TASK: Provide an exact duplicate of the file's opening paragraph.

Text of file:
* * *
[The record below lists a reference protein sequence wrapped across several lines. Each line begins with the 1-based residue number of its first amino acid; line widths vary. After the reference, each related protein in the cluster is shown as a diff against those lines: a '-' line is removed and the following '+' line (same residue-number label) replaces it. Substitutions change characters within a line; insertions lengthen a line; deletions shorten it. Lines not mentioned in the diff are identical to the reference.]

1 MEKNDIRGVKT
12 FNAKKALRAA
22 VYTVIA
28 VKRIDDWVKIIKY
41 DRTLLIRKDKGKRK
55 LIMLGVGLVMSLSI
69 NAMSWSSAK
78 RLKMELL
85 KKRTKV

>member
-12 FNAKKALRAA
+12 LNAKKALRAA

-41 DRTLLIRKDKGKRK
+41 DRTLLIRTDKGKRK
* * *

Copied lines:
[The record below lists a reference protein sequence wrapped across several lines. Each line begins with the 1-based residue number of its first amino acid; line widths vary. After the reference, each related protein in the cluster is shown as a diff against those lines: a '-' line is removed and the following '+' line (same residue-number label) replaces it. Substitutions change characters within a line; insertions lengthen a line; deletions shorten it. Lines not mentioned in the diff are identical to the reference.]